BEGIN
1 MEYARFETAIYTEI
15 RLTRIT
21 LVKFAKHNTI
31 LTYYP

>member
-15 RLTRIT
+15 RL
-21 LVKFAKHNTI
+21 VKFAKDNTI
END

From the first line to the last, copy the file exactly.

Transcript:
1 MEYARFETAIYTEI
15 RLTRIT
21 LVKFAKHNTI
31 LTYYP

>member
-15 RLTRIT
+15 RL
-21 LVKFAKHNTI
+21 VKFAKDNTI